Between 2003 and 2006, Standard Textile - a company that manufactures textiles and apparel for a variety of industries, including health care and hospitality - watched its benefits costs per employee jump by 60%. That got the attention of the CEO, and the company embarked on a more aggressive health and wellness journey.

"It wasn't that the company hadn't been focused on health and wellness, just not at the level we are today," says Scott Silver, vice president of human resources with Standard Textile, which has about 1,000 employees in the United States.

When Silver joined the company in 2006, he was asked to create a comprehensive wellness strategy. Costs were obviously an issue, but so was productivity. The average tenure for Standard Textile employees is 10 years, and Silver says many people have been with the company for 30 or 40 years.

"As all of us age, health becomes more fragile, and we have to pay attention to it," he says. "So there was a two-fold purpose to this: one was to take care of our people and improve productivity, and the other was a business issue because we had that 60% increase in cost."

The cornerstone of Standard Textile's wellness program is a comprehensive, annual blood screening made available to all employees and spouses. It's a fasting blood test administered by a third-party provider, IHS. Employees fill out a medical history and based on their age and gender, the lab test is interpreted "specifically and uniquely for that individual, which really gives us quite an advantage of helping employees have a goal to hit that's unique to them, that's achievable," says Joe O'Brien, CEO of IHS. "But, more times than not, if they are out of control on something, they may have to see their physician to get on medication, or they might work on diet and exercise."

O'Brien maintains the full-panel blood test gives employees a more accurate picture of their overall health. "Many companies do finger sticks, or maybe even a shorter panel of a blood draw," he notes. "The problem with finger sticks is they are not medically sound. You're not going to take that to your physician."

At Standard Textile, employees and their spouses are incentivized to take the blood test and are then eligible for further discounts on their health insurance premiums based on the test's results, referred to as a scorecard. The scorecard gives employees a points total and, just like in the game of golf, the lower your score, the better you're doing. If employees score anywhere from 0 to minus 20, or if they've improved their score by 60% or more from the previous year, then they're eligible for a $500 discount on their premium. Annual doctor visits are also encouraged, with employees and spouses eligible for a $150 premium discount simply for seeing their doctors.

All told, the incentives can reach $2,300 annually if both the employee and spouse are participating. "That's a lot of money on the table," says Silver.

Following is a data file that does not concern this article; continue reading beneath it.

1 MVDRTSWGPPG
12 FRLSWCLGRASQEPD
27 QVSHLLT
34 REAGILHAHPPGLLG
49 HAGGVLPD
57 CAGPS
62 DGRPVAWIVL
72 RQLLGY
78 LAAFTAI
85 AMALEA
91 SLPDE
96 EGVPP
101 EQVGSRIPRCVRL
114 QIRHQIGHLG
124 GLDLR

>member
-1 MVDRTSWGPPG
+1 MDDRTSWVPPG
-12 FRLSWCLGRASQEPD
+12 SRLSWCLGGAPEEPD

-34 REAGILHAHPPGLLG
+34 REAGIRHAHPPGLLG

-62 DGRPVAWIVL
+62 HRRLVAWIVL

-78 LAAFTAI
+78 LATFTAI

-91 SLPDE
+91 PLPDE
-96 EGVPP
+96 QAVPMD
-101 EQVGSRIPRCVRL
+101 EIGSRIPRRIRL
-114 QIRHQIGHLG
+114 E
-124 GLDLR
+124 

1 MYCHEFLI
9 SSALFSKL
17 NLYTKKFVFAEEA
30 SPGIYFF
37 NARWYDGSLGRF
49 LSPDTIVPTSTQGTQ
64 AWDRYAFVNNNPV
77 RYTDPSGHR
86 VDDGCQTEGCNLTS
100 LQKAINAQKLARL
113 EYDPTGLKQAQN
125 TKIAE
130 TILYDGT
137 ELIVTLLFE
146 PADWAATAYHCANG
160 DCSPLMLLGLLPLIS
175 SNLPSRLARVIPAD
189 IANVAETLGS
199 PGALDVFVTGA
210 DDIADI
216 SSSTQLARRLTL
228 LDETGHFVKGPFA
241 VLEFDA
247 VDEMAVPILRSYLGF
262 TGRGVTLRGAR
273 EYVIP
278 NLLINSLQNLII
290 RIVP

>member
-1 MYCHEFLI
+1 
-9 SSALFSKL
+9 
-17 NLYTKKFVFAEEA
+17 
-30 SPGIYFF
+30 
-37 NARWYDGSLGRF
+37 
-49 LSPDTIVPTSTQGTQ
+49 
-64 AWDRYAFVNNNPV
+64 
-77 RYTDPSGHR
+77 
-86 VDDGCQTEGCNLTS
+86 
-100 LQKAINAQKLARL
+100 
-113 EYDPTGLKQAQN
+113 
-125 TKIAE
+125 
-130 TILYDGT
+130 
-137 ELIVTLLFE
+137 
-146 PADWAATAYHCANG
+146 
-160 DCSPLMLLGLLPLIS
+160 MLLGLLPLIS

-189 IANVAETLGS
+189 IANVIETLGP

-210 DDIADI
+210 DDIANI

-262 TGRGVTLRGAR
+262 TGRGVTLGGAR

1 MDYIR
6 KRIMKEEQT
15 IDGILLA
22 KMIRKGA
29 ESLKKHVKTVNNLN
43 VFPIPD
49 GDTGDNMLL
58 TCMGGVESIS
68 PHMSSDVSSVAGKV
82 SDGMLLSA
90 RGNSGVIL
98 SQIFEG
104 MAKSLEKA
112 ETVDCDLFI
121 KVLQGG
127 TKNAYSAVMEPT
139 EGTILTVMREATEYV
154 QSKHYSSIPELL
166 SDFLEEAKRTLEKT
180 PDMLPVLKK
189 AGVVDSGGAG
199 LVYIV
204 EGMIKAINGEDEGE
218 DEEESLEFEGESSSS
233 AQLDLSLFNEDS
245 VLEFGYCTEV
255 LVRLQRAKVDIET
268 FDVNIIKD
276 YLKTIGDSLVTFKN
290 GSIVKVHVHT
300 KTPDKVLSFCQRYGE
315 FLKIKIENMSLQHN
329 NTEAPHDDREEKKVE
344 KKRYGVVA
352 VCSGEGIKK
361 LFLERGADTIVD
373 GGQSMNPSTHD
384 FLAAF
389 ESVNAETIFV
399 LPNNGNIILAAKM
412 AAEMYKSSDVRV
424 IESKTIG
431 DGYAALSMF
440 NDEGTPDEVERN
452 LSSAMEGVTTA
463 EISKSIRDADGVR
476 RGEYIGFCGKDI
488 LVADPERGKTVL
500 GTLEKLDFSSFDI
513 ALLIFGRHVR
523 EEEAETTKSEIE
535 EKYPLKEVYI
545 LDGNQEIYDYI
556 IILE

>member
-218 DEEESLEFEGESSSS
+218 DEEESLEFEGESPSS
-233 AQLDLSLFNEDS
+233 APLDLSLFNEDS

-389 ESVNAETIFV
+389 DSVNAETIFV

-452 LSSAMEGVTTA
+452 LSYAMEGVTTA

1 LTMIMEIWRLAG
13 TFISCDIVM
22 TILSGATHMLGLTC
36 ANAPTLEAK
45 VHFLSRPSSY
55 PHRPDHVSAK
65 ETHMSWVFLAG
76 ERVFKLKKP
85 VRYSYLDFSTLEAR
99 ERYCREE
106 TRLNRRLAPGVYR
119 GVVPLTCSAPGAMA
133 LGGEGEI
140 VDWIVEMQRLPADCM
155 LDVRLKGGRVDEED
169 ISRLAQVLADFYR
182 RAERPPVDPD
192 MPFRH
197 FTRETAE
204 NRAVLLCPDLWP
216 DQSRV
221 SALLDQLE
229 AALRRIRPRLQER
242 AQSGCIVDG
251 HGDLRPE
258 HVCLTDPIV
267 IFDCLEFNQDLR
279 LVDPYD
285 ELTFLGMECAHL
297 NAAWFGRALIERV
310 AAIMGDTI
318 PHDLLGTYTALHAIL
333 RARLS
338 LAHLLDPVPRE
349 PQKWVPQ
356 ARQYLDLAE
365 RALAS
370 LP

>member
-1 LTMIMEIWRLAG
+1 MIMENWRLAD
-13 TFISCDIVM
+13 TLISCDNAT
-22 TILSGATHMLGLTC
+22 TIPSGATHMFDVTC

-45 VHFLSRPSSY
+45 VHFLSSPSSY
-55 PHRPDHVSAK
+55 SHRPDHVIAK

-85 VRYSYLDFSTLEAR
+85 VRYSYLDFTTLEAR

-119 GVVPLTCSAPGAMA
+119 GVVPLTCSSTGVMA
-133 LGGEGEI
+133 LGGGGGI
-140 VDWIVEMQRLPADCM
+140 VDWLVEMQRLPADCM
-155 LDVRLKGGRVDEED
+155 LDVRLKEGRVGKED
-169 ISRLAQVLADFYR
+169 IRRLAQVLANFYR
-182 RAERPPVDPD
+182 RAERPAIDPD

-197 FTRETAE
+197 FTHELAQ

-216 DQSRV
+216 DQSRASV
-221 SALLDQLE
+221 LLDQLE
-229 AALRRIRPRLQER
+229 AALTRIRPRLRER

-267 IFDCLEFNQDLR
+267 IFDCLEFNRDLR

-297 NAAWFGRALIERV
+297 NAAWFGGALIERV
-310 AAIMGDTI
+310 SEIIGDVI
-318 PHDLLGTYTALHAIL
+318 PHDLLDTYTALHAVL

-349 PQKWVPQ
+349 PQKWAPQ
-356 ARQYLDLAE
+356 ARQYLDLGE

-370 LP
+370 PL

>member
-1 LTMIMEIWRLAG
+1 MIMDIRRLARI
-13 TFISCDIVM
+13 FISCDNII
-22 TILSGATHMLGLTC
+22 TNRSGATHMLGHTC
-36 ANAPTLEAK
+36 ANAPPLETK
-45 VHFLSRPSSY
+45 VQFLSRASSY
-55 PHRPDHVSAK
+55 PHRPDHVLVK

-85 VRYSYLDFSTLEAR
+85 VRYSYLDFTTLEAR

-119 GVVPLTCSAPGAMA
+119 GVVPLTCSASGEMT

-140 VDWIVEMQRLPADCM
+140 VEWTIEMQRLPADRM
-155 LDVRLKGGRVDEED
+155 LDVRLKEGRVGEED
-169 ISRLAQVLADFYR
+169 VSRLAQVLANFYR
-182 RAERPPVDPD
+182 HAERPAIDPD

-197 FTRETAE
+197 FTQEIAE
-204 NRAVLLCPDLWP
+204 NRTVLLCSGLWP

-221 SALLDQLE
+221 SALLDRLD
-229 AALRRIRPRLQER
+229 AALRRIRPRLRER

The aggregate results help the company make plan design decisions. "We discounted drugs around cholesterol, high blood pressure and diabetes when we went through the HIS screening because we saw those were prevalent within our population and we wanted to make sure people who needed those medications were taking them," Silver explains.

Since implementing the blood test program three years ago, Standard Textile has seen a 27% improvement in the number of employees with high blood pressure and a 37% improvement in the incidence of high cholesterol among employees. The number of employees reporting healthier BMIs has also increased.

Silver feels strongly that even though Standard Textile has an older population - the average age of members in its health plan is 48 - the company is able to compete effectively because it has worked hard to engage employees in their own health and wellness.

The company created a video featuring 10 employee success stories that it now gives out to employees and spouses. "We've had one person tell our CEO that her doctor told her going through the biometric screening process had saved her life," says Silver. "Some people in our facility have shed 50 to 100 pounds. Those kinds of stories really make a difference."

And while wellness is not built in to Standard Textile's mission statement, it is something the company's CEO feels strongly about. He talks about it at every meeting, says Silver, and coined the wellness program's tagline, which is "Wellness matters."

This year, the company is focusing on exercise and nutrition. It's contracted with a third-party health company, TriHealth Medical, to take a registered dietitian to all of its locations across the country to meet with employees. "This is another way to further educate and engage people in the kinds of things that can make a difference to their personal health," says Silver.

 

 

Incentives at a glance

Standard Textile employees and spouses are eligible for the following discounts on their health insurance premiums:

$500 x 2 (for employee and spouse) for scoring well on the IHS scorecard = $1,000

$150 x 2 (for employee and spouse) for annual doctor visit = $300

$500 x 2 (for employee and spouse) for being tobacco-free = $1,000

Total: $2,300

Register or login for access to this item and much more

All Employee Benefit News becomes archived within a week of it being published

Community members receive:
  • All recent and archived articles
  • Conference offers and updates
  • A full menu of enewsletter options
  • Web seminars, white papers, ebooks

Don't have an account? Register for Free Unlimited Access